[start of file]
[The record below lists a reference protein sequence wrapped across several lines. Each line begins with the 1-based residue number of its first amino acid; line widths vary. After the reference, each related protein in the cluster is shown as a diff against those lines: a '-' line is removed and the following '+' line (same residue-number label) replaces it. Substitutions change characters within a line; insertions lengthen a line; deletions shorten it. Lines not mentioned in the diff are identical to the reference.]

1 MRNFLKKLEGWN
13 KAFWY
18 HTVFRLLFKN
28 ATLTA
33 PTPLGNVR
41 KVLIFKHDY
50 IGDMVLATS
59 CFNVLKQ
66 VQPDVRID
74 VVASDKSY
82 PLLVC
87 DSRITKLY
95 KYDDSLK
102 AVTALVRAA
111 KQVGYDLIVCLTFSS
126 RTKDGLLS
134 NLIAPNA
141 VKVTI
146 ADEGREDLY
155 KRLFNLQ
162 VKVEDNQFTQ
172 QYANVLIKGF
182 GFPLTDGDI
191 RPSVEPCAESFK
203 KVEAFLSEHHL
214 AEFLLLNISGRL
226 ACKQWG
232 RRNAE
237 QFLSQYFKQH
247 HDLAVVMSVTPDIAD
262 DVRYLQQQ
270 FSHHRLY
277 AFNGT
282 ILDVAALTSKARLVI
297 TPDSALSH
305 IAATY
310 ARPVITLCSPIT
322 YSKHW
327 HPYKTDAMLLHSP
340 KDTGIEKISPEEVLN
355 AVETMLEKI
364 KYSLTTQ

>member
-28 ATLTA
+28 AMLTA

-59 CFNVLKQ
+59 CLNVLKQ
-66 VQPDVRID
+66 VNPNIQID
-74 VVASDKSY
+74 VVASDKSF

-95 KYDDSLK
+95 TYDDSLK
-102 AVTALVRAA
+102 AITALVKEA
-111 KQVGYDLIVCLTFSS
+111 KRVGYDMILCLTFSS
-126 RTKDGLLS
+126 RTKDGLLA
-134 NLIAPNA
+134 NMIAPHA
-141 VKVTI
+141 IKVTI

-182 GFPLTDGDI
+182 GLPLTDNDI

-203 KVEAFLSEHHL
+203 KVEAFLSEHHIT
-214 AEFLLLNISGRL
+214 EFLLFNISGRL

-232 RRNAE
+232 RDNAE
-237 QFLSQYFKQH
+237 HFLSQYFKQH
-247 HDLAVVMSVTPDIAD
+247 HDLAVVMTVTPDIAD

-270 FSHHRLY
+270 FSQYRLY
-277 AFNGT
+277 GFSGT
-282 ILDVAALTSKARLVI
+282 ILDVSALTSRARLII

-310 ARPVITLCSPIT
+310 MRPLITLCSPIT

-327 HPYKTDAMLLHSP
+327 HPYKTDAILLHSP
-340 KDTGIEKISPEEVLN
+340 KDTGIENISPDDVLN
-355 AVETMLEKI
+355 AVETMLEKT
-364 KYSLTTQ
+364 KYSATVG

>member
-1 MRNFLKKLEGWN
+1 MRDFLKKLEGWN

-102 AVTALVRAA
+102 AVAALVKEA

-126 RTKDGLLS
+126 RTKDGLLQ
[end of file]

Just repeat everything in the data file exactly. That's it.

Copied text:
[The record below lists a reference protein sequence wrapped across several lines. Each line begins with the 1-based residue number of its first amino acid; line widths vary. After the reference, each related protein in the cluster is shown as a diff against those lines: a '-' line is removed and the following '+' line (same residue-number label) replaces it. Substitutions change characters within a line; insertions lengthen a line; deletions shorten it. Lines not mentioned in the diff are identical to the reference.]

1 MRNFLKKLEGWN
13 KAFWY
18 HTVFRLLFKN
28 ATLTA
33 PTPLGNVR
41 KVLIFKHDY
50 IGDMVLATS
59 CFNVLKQ
66 VQPDVRID
74 VVASDKSY
82 PLLVC
87 DSRITKLY
95 KYDDSLK
102 AVTALVRAA
111 KQVGYDLIVCLTFSS
126 RTKDGLLS
134 NLIAPNA
141 VKVTI
146 ADEGREDLY
155 KRLFNLQ
162 VKVEDNQFTQ
172 QYANVLIKGF
182 GFPLTDGDI
191 RPSVEPCAESFK
203 KVEAFLSEHHL
214 AEFLLLNISGRL
226 ACKQWG
232 RRNAE
237 QFLSQYFKQH
247 HDLAVVMSVTPDIAD
262 DVRYLQQQ
270 FSHHRLY
277 AFNGT
282 ILDVAALTSKARLVI
297 TPDSALSH
305 IAATY
310 ARPVITLCSPIT
322 YSKHW
327 HPYKTDAMLLHSP
340 KDTGIEKISPEEVLN
355 AVETMLEKI
364 KYSLTTQ

>member
-28 ATLTA
+28 AMLTA

-59 CFNVLKQ
+59 CLNVLKQ
-66 VQPDVRID
+66 VNPNIQID
-74 VVASDKSY
+74 VVASDKSF

-95 KYDDSLK
+95 TYDDSLK
-102 AVTALVRAA
+102 AITALVKEA
-111 KQVGYDLIVCLTFSS
+111 KRVGYDMILCLTFSS
-126 RTKDGLLS
+126 RTKDGLLA
-134 NLIAPNA
+134 NMIAPHA
-141 VKVTI
+141 IKVTI

-182 GFPLTDGDI
+182 GLPLTDNDI

-203 KVEAFLSEHHL
+203 KVEAFLSEHHIT
-214 AEFLLLNISGRL
+214 EFLLFNISGRL

-232 RRNAE
+232 RDNAE
-237 QFLSQYFKQH
+237 HFLSQYFKQH
-247 HDLAVVMSVTPDIAD
+247 HDLAVVMTVTPDIAD

-270 FSHHRLY
+270 FSQYRLY
-277 AFNGT
+277 GFSGT
-282 ILDVAALTSKARLVI
+282 ILDVSALTSRARLII

-310 ARPVITLCSPIT
+310 MRPLITLCSPIT

-327 HPYKTDAMLLHSP
+327 HPYKTDAILLHSP
-340 KDTGIEKISPEEVLN
+340 KDTGIENISPDDVLN
-355 AVETMLEKI
+355 AVETMLEKT
-364 KYSLTTQ
+364 KYSATVG

>member
-1 MRNFLKKLEGWN
+1 MRDFLKKLEGWN

-102 AVTALVRAA
+102 AVAALVKEA

-126 RTKDGLLS
+126 RTKDGLLQ